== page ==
I’m on the train home after a whirlwind week in Las Vegas. Another great AU is “in the bag” and I’m looking forward to getting home to my family. But first a quick recap of the week…
I arrived on Saturday night, as usual, and managed to get a decent first night’s sleep. On Sunday I did a few things… I checked out the rooms I’d be presenting in during the week, which is always slightly surreal.
I wandered along the strip: they’d closed it off for the Rock N Roll Marathon, which apparently caused incredible havoc for those arriving on Sunday.
As usual I ended up shopping a little at the Fashion Show Mall.
And then saw some runners finishing the Marathon.
After dinner with the Forge team – and another night’s sleep under the belt – it was time for the pre-conference events to kick-off. I managed to attend the mainstage for Connect & Construct:
I popped by the Forge Village, where I was delighted to see my colleague, Simon Breslav, sitting on the wall.
My first session of the week was co-presenting with Lorenzo Villaggi, talking about the Van Wijnen project.
It was a genuine honour to be presenting with a colleague from The Living: they’re doing such cool stuff.
The aim of this class was to talk about the tool we created for Van Wijnen that was featured on last year’s AU mainstage.
Despite the fact the session was scheduled at the same time as the Forge DevCon keynote (it was part of Connect & Construct), it was well-attended with standing-room only.
After this 90-minute session I had a short break before presenting my own 60-minute session on “Skeletons, Robots and Streamlines” as part of the Forge DevCon.
Once this was completed I was happy to kick back over a drink and chat with old friends (such as Simon Yorke) at the welcome reception.
Sometime after that I ended up at an internal mixer for the MCP (Manufacturing, Construction and Production) team.
Yes, I suppose I was (strictly speaking) gatecrashing, but for me it was a great chance to catch up with my old Neuchatel colleague (who moved to SF when the office closed), Emanuele Dias.
On Tuesday the day started with the AU mainstage sandwiched between a few customer meetings on various topics. Andrew Anagnost kicked things off:
It was nice to see our CTO, Scott Borduin, taking the stage once again:
Erin Bradner, who heads up our AI and Robotics Lab in Pier 9, talked to us about a generative design colleaboration with NASA’s JPL:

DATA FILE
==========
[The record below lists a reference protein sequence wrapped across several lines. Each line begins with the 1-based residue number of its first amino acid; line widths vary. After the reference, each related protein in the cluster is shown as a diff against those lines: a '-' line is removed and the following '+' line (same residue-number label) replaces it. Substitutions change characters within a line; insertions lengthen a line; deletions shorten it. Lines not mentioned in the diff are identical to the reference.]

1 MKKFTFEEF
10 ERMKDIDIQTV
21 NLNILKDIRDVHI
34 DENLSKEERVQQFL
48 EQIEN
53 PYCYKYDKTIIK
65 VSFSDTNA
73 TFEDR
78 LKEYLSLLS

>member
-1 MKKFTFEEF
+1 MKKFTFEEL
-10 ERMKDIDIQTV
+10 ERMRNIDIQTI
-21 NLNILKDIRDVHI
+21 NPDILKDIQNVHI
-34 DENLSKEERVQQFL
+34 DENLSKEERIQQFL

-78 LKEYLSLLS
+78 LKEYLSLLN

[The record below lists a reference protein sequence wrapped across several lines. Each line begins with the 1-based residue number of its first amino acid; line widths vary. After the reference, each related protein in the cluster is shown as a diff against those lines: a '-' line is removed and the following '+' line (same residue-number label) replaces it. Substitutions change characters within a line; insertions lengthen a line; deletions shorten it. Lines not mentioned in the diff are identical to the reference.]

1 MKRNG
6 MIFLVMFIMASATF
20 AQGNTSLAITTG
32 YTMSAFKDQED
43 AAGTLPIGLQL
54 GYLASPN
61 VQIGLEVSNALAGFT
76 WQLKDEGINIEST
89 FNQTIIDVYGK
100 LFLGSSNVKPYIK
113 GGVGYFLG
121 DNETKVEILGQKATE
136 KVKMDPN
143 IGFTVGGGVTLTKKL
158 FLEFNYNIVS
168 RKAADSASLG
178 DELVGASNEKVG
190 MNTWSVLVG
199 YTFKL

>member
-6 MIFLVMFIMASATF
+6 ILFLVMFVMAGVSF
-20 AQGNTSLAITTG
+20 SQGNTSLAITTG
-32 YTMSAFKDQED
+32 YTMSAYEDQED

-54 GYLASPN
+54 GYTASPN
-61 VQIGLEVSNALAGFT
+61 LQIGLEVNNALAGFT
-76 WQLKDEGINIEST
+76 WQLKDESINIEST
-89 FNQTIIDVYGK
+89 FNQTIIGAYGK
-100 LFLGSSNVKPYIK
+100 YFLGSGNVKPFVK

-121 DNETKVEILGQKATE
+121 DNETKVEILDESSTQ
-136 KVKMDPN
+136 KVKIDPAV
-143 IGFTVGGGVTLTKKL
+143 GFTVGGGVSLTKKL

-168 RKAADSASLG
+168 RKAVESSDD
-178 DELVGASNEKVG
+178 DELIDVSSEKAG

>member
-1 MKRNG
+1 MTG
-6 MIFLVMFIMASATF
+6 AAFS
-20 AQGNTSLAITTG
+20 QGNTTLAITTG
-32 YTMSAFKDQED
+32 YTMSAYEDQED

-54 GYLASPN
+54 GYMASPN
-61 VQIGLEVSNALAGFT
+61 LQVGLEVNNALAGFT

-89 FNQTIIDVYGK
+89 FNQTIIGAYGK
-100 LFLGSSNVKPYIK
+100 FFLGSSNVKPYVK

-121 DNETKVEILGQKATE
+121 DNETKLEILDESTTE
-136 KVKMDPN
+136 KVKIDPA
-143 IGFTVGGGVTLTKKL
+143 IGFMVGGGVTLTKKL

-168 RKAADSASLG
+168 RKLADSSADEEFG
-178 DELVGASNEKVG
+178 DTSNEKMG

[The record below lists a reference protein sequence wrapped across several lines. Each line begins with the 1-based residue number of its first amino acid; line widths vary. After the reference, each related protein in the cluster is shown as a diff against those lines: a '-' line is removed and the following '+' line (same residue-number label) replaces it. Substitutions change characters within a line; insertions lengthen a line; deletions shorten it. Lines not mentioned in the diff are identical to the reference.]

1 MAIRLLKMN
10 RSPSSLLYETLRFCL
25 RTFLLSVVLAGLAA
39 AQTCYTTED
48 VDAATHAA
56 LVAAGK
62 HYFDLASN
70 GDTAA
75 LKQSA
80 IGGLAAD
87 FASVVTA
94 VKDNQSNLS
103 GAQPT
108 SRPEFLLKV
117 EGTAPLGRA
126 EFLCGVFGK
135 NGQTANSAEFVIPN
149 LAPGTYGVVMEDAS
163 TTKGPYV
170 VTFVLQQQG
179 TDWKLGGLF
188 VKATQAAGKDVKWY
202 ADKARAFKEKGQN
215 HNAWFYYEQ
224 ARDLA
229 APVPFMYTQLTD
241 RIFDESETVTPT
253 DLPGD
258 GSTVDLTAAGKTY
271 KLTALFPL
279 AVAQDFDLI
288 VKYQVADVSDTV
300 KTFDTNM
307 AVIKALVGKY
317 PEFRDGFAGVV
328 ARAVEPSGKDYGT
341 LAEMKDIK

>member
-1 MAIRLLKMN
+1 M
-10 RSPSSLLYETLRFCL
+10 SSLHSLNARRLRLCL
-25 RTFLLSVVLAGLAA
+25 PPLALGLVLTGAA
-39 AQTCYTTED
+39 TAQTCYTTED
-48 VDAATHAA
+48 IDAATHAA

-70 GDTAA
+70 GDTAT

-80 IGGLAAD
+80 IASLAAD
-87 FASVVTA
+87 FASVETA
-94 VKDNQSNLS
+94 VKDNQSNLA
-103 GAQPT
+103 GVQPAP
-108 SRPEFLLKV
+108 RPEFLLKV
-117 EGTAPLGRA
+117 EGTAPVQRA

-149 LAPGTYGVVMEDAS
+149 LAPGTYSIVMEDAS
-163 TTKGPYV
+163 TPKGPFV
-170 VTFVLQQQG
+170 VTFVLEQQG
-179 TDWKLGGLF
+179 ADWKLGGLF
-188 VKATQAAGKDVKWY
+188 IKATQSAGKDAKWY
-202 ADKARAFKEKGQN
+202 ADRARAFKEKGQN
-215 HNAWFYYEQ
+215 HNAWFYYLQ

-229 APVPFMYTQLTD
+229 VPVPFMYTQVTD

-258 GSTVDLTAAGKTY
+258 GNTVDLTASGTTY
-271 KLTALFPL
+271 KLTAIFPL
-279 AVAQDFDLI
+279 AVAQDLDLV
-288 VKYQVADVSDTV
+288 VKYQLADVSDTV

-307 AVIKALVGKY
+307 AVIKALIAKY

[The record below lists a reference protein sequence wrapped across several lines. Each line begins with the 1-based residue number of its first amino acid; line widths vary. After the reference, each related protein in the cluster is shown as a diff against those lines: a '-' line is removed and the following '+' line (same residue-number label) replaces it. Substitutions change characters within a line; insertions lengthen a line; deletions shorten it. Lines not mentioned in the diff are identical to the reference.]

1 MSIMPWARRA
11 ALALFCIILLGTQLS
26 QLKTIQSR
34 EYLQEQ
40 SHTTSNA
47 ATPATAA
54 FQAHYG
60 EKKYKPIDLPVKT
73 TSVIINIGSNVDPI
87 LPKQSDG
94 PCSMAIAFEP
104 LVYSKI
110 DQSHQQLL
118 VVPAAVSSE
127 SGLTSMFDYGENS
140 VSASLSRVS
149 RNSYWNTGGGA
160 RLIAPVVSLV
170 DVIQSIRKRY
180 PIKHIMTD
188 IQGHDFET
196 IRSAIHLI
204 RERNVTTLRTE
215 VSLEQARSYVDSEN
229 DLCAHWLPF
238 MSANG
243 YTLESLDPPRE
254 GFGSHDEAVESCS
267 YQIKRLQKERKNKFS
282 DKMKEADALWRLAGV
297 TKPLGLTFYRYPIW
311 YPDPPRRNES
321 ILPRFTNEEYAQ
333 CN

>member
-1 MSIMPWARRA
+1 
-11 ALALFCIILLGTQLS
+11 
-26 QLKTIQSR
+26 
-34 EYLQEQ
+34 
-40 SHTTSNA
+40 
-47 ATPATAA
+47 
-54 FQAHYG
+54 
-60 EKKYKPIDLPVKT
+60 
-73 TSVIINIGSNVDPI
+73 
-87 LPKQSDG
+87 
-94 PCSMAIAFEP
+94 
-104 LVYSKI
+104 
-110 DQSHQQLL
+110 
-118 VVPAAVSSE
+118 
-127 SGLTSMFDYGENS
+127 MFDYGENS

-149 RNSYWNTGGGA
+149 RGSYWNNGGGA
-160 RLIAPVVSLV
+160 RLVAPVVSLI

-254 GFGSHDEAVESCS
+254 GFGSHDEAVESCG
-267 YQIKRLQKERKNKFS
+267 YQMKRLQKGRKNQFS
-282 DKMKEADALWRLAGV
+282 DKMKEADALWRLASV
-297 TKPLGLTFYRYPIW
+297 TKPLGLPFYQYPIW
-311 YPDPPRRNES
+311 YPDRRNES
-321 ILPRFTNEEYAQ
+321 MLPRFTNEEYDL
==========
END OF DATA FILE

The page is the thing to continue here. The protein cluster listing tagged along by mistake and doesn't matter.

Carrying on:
After this it was time for my second solo class, this time talking about Getting Started with AEC (i.e. Project Refinery). Another good turn-out!
I didn’t get time to try them myself, but it was fun to see the various VR exhibits attracting long queues.
I had a fun discussion with some old friends: Denis, Oleg and I debated the relative merits and inconveniences of remote working.
The generatively designed lander that Erin had showcased was also on display in the Exhibit Hall.
My Wednesday – the one day I didn’t have any sessions to present – ended up filling up with customer briefings. I did find time to pop by the AEC mainstage event, though.
I also killed a spare half-hour in the Exhibit Hall, catching up with more old friends. Here’s a picture with the one-and-only Rob Oud, someone I’ve now known for 23 years.
It was also great to see my friends at CCTech, chatting about a number of cool tech topics.
Later on Lorenzo and I stopped by a suite in the Palazzo for an interview with Jacqueline Rohrmann, also known as That BIM Girl. You’ll hopefully see that show up soon on YouTube.
Wednesday evening was the last one in Vegas for many attendees, myself included. For me this started with a “robotics happy hour”, followed by the OCTO mixer where Shaan, Scott and I chewed the fat and compared blogging notes.
The main AU party was once again (the last time being 2 years ago) at The LINQ.
I ended up hanging out with Hali Larsen (who is the other main person working on Dasher besides Simon Breslav and myself) and our colleagues from The Living, Lorenzo, Danil Nagy and Ray Wang. Here we are just about to go on the big wheel.
By the time we came down the party had finished, so we headed on over to DynaNoche. Here’s a shot with Lorenzo and Jaqueline.
Dieter Vermeulen took a turn on the decks, at one point.
After a late finish, I got up, packed and checked out before heading to Reto Largo and Thomas Mueller’s sesion on NEST. It was nice to see them feature (and demo!) the integration with Dasher 360.
I popped back, once again, via the AU Exhibit Hall. Here’s a snap of some innovating flooring that has been developed at ETH Zurich by tge Block Research Group that significantly reduces the amount of concrete needed in flooring.
Lorenzo and I took our luggage with us for our last session at AU, a repeat of Monday’s session about the Van Wijnen project (this time squeezed into 60 minutes).
Once again it was very well attended – it’s clearly an interesting topic for people.
We headed straight to the airport afterwards, as we both had 5pm flights: Lorenzo’s to New York and mine to Zurich via Frankfurt. It was interesting flying with Condor Airlines: as an airline catering to holidaymakers they had some slightly strange concepts, such as charging for use of the entertainment system. Luckily I really needed to sleep, and did so for most of the way back.
I had a window seat on the connecting leg to Switzerland, and it was actually very nice to be able to look out of the window, for once.
As usual it was a fantastic week at Autodesk University. Thanks to all who took the time to say hello and introdcuce themselves: it was a genuine pleasure to meet so many new people (and old friends, of course!). It’s always super-motivating to hear about the cool things people are doing with Autodesk technology.
(Photo credits: myself, Lorenzo Villaggi, Thord Backe, Ben Muller, Marcel Ludwig.)